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#MentalHealthAwarenessWeek

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This week is #MentalHealthAwarenessWeek; You have probably seen numerous blog posts all about it and seen the hashtag on your timeline front, left and centre. But isn’t that the way it should always be? We should always be encouraging people to openly talk about their mental health.

For those of you who suffer from Mental Health issues, I bet you wish that the society we live in was always as responsive and supportive as it is right now, during this awareness week. I am wholeheartedly all for Mental Health Awareness and I think this week is a step in the right direction. I just can’t help feeling like next week, or the week after, I’m going to be down in the dumps and nobody is going to care. Nobody will notice. Nobody will be encouraging me to speak out. I don’t know. Perhaps that’s just the mind of a Depressive.

I feel like the world that we live in is starting to do more about Mental Health and is attempting to reach out to vulnerable people but will it ever be as accepted as physical health? (I’m genuinely curious to know what you all think about this so please pop me a response in the comments)!

I want to share a personal snippet from my life with you all, it’s a long story really, but I’ll cut it short (as this could lead to a whole other blog post in itself):

My mother, the loveliest and kindest soul you could ever meet, was diagnosed with Cancer last year. Breast Cancer. It was totally unexpected. Needless to say it broke my heart. I very seldom shed a tear in anyone’s company but that day I cried in my mother’s arms and couldn’t fight back the tears. It was soul-destroying. She got through it – WE got through it together as a family unit. Mum, Dad, my brother and I. The immediate family. Of course aunties and cousins and people who hadn’t spoke to my mum in ages were calling up: asking how mum was, saying they would be there, did she need anything etc? Everyone was there. Everyone cared. Now here is where I am going with this…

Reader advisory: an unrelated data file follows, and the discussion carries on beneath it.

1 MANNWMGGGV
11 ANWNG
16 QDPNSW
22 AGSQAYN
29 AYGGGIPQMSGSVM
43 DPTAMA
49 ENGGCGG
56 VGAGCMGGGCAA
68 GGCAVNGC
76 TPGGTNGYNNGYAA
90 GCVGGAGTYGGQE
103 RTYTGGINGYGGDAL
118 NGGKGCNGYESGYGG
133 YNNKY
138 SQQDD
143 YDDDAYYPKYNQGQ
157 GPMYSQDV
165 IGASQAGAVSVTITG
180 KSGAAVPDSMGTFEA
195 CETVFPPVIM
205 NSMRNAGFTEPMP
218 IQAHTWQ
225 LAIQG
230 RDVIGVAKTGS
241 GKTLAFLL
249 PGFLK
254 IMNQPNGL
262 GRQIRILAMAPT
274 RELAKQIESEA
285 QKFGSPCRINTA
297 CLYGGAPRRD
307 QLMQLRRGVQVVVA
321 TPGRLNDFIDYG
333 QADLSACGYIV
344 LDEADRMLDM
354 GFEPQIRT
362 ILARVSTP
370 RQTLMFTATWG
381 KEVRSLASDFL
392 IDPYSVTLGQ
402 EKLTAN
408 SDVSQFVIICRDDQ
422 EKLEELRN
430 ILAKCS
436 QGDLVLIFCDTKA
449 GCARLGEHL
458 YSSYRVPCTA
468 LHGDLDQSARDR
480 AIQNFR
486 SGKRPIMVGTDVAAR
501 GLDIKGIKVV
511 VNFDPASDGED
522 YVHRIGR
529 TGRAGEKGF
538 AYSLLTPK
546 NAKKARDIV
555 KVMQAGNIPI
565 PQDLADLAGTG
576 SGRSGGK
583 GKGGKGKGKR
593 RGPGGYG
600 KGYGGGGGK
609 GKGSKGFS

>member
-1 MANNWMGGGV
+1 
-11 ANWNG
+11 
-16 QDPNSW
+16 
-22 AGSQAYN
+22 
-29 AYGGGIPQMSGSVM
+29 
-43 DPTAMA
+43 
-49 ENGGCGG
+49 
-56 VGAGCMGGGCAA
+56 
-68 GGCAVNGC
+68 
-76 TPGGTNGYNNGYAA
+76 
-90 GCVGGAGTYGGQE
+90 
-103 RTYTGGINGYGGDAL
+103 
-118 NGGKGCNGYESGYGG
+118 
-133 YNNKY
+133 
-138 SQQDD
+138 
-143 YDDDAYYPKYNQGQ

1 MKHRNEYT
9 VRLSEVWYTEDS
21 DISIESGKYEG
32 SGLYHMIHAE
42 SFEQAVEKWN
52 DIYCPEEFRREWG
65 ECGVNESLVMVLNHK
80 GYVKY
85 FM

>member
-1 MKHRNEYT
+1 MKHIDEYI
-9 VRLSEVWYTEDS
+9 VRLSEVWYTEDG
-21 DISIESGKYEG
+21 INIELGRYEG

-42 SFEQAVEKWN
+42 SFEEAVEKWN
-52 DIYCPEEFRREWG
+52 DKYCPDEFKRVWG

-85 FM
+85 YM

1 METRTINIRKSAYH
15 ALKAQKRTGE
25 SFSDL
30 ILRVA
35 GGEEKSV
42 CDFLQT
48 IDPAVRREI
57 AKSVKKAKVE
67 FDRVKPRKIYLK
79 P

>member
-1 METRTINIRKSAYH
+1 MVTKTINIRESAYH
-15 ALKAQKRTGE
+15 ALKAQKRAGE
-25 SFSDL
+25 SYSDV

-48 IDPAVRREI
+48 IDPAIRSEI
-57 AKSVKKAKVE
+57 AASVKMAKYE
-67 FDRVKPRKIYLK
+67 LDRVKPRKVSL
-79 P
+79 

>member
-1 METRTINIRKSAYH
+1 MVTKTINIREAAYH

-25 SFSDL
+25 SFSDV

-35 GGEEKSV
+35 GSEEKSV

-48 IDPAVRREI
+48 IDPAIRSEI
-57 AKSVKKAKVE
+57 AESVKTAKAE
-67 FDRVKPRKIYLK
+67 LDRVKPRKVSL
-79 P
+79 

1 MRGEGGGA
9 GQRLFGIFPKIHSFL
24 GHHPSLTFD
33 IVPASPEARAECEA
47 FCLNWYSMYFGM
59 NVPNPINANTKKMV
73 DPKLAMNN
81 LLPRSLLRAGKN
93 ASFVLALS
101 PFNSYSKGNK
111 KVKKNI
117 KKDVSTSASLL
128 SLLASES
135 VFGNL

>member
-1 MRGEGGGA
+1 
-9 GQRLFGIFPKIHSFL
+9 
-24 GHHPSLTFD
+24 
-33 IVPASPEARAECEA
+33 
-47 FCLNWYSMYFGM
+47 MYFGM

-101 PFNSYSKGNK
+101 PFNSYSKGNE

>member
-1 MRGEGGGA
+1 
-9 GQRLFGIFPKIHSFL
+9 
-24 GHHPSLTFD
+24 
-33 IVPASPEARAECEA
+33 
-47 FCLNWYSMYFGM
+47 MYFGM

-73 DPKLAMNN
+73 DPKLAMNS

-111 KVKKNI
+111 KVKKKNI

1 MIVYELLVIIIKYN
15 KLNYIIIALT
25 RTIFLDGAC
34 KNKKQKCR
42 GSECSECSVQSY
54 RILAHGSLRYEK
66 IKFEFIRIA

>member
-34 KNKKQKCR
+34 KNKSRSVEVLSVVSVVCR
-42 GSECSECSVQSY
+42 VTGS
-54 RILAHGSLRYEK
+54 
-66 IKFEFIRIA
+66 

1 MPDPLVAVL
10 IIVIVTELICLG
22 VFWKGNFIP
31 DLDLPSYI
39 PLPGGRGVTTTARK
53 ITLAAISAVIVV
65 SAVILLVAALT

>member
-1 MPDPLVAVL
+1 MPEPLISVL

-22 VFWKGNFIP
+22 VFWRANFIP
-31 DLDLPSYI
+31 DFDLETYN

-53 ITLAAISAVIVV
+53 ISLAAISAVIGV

Mum was diagnosed with Bipolar Disorder when I was in my early years of primary school. She was in and out of hospital; Almost wasn’t allowed out for her Wedding day. It’s been tough. She lost her job. She had two young kids. The pressure was on my Dad. It was a real shock. It was tough. Over the years Mum has had breakdowns, down days, too much medication, not enough medication and so on and so forth. Sometimes, people who are meant to be close to my mum call her up and ask her how she’s doing? Mum will say ‘not too good, I’ve been feeling a bit down today’ and they brush it off. Move on to another subject. Completely dismiss this. WHY? This is what I am getting at. Why are physical elements always treated so differently from Mental Health?

I am in no way, shape or form comparing Cancer to Mental Health. That’s not what I’m doing here. Here’s another example. Now and again I take to Twitter or Facebook to portray my emotions and I try and open up about what is going on in my head. On several occasions I have been called out for ‘attention seeking’ or ‘moaning’ etc. But it’s perfectly normal to share that you’ve broke a bone or banged your foot but it’s not OK to tell people how you’re feeling? Again. I don’t know. This is just my thoughts.

#MentalHealthAwarenessWeek is a good thing. It is. I think it’s wonderful that people are writing blog posts about it, sharing their thoughts and feelings with friends and followers, using the hashtag, raising awareness in all different ways – I just would love, love, love for people to keep this up all year round. It would be so heartening to come on to social media every day and know what someone gets it. That someone is always going to be there to support you. That people understand. You know?